Pope Francis has declared that this Sunday is the first World Day of Prayer for Grandparents and the elderly. It will be held every year on the fourth Sunday in July; this date was chosen as it is close to the feast day of St Joachim and St Anne, who are the parents of the Virgin Mary and the Grandparents of Jesus.

I am very fortunate, I had great relationships with my four grandparents. I experienced the love and support of them all. I lived with my maternal grandparents for five years before I was married and frequently visited my paternal grandparents; usually involving a meal. One of my favourite memories is of my Dad’s mum at my wedding, she was not one for showing affection, but on that day seeing all the hugs from the other grandparents, including Pam’s grandmother, she insisted on getting her hugs too.

The Holy Father said he instituted the World Day of Grandparents and the Elderly because “grandparents are often forgotten, and we forget this wealth of preserving roots and passing on” what the elderly have received. The elderly, he continued, “remind us that old age is a gift and that grandparents are the link between the different generations, to pass on to the young the experience of life.” He emphasized the importance of grandparents and grandchildren getting to know one another, because “as the prophet Joel says, grandparents seeing their grandchildren dream,” while “young people, drawing strength from their grandparents, will go forward and prophesy.”1

The Scriptures used today, while not specifically chosen for Grandparents Day, give an indication of the love which most grandparents express. Their love is a love which ‘keeps’ on giving.

In our readings today we hear of how Elisha asked his visitor to share the food offering he had brought with the people; he was aware that the Lord had said the food would feed the hundred men with some left over. The twenty barley loaves would not normally stretch to feed so many, but when God’s providence is involved, there will always be more than enough.

St Paul reminds us that there is one Body, one Lord, one faith and one baptism and that we have all been baptised into that faith and have become the Body of Christ. We are bound together in the Spirit by God’s peace, and we are to be charitable to one another in thoughts and in deeds.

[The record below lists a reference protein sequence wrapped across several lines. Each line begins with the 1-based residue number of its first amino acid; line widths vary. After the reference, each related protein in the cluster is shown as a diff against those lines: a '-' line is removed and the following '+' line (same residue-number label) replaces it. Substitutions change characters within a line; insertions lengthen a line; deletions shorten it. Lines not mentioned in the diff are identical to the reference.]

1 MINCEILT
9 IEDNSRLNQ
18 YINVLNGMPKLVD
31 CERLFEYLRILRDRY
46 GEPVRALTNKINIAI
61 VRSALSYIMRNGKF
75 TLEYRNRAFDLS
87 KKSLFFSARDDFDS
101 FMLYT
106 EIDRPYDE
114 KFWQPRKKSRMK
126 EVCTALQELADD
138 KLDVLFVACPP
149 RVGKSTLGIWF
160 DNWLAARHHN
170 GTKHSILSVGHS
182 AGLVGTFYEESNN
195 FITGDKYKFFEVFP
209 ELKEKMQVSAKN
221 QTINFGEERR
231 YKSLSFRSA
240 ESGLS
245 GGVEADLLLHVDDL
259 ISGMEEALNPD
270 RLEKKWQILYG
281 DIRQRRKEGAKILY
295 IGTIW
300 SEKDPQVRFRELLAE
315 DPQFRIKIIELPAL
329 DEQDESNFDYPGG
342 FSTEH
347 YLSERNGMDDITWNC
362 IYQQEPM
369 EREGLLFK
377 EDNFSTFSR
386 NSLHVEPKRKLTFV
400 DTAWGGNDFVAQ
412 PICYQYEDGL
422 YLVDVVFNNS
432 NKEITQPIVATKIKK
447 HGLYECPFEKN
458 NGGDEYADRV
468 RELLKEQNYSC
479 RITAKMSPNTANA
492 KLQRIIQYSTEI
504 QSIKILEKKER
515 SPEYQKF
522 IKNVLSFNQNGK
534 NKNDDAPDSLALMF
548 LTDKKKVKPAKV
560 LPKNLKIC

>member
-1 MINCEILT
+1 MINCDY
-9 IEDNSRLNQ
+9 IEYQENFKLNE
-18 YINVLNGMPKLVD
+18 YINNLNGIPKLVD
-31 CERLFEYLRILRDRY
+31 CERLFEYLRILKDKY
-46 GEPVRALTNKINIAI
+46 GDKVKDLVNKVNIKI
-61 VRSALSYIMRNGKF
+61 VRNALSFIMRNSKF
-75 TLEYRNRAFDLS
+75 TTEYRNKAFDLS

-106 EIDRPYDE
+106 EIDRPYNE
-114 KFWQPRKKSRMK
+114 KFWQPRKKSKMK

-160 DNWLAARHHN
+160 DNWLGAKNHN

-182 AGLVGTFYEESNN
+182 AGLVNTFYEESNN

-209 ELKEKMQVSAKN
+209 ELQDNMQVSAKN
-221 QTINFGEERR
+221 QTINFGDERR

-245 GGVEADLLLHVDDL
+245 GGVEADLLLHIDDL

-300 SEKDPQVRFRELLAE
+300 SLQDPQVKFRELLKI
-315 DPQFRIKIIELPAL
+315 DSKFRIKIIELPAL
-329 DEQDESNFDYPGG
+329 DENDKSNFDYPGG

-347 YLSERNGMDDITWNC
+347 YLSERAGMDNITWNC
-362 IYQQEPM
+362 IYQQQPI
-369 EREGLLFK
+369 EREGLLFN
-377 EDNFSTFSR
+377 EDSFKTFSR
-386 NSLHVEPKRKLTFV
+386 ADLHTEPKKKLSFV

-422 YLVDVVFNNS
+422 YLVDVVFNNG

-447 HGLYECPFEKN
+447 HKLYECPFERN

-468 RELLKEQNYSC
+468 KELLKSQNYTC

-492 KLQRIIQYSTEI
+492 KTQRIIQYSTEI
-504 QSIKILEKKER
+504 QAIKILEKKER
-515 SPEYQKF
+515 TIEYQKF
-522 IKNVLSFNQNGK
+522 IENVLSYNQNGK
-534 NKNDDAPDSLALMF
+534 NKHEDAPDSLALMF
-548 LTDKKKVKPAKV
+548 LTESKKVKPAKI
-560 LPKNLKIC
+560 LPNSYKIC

How does that peace feel today? Are we at peace with all of our family and friends?

If you do not feel at peace today, please offer up your anxieties, your frailness, your worries to God. If there is someone you need to forgive, do it now. If there is someone you need to ask forgiveness from; pray for the opportunity and when it comes, grasp it. God will restore your peace.

Those who have been carefully following the Scriptures will recognise that we have moved from Mark’s Gospel to John’s Gospel account of the feeding of the five thousand. We will remain with John’s Gospel for the next few weeks as we explore the Eucharist and emphasise that Jesus is the Word that feeds as well as the Body and Blood which nourishes.2 The Catechism of the Church tells us that today’s Gospel Reading gives us a foretaste of what would become the Eucharist as well as linking the reader back to the earlier passage in John’s Gospel from Chapter 2 where the water was changed into wine. It says

The miracles of the multiplication of the loaves, when the Lord says the blessing, breaks and distributes the loaves through his disciples to feed the multitude, prefigure the superabundance of this unique bread of his Eucharist. The sign of water turned into wine at Cana already announces the Hour of Jesus’ glorification. It makes manifest the fulfilment of the wedding feast in the Father’s kingdom, where the faithful will drink the new wine that has become the Blood of Christ (CCC1335).